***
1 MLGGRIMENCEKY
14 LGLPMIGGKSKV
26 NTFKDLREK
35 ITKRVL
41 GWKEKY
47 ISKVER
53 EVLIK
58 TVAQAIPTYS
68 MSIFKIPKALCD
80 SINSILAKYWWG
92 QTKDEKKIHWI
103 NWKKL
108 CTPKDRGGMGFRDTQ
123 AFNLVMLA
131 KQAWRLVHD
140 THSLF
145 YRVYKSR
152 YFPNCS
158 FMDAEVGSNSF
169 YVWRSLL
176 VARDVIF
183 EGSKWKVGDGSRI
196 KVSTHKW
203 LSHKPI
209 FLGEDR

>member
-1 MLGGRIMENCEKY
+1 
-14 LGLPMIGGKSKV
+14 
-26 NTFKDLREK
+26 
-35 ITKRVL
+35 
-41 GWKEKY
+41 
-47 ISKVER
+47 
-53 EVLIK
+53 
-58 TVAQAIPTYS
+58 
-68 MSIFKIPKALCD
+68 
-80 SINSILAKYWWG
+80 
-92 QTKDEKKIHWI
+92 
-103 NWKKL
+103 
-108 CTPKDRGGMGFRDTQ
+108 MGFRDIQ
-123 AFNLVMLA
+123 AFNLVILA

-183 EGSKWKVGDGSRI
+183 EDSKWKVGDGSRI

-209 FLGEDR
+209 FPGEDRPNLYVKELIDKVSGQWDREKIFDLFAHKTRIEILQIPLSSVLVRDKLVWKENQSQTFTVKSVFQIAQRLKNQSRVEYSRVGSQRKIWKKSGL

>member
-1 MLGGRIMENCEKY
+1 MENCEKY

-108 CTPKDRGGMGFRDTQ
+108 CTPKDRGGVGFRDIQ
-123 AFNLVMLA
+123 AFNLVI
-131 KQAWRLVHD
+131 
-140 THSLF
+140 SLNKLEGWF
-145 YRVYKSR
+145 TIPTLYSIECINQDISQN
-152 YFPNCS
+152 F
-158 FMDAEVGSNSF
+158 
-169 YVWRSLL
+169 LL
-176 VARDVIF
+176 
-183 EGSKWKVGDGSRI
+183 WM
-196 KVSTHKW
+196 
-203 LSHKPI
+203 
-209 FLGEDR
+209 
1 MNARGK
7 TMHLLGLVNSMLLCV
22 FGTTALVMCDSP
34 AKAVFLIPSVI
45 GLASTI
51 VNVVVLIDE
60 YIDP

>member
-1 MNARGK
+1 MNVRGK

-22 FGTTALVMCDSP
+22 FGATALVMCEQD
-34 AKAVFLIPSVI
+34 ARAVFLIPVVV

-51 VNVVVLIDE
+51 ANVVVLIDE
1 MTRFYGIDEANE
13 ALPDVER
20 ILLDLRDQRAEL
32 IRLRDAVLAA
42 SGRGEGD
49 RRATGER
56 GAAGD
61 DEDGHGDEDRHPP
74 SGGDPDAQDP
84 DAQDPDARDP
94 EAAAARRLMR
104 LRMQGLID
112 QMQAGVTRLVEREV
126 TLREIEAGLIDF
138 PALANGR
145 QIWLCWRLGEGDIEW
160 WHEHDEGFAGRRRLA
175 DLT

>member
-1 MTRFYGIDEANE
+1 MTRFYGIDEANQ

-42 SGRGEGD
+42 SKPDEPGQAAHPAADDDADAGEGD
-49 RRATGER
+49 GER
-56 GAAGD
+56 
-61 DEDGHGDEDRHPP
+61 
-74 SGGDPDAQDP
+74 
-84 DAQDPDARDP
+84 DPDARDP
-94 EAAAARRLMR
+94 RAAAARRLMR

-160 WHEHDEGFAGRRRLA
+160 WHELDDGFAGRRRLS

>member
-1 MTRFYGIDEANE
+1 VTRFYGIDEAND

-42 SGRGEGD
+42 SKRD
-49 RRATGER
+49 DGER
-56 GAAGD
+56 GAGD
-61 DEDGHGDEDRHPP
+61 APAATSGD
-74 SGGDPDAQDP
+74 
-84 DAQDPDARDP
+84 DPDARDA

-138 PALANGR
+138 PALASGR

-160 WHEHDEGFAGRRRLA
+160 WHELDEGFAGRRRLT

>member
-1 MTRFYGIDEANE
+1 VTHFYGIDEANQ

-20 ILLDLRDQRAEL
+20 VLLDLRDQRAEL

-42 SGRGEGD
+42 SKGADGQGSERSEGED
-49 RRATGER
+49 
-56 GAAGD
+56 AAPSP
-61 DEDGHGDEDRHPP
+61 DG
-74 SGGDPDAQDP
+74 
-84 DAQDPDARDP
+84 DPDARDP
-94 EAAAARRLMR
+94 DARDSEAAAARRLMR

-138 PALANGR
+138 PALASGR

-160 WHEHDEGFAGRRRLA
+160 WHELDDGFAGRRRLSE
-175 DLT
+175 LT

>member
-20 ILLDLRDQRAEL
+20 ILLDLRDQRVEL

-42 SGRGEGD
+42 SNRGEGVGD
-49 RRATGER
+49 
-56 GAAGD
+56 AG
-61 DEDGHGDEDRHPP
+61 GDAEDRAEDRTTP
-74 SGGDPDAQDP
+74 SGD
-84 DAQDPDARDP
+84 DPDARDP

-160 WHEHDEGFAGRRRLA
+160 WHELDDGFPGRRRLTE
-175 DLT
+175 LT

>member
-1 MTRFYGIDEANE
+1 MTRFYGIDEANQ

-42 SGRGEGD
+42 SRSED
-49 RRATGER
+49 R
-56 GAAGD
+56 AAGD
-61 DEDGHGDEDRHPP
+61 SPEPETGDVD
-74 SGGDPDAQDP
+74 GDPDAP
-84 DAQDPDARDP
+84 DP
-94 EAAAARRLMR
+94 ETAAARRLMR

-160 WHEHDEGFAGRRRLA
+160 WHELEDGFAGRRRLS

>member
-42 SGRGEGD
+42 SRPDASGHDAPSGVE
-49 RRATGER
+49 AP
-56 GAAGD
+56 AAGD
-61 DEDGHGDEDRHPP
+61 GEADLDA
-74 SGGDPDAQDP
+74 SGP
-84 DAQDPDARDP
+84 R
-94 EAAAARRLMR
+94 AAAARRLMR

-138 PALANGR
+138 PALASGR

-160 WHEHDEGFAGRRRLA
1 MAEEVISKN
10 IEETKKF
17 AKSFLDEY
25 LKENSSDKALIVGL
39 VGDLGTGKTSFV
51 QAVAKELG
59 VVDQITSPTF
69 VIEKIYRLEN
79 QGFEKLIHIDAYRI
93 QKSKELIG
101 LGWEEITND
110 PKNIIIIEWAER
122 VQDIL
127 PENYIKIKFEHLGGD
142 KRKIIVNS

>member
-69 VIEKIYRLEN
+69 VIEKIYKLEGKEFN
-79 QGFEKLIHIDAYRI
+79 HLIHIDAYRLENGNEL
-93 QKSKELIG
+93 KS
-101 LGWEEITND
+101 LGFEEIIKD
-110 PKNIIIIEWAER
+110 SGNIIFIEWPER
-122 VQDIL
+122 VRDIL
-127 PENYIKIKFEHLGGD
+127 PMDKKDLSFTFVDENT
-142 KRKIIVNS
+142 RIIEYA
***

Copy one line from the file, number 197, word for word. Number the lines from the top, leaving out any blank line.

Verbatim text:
+74 SGD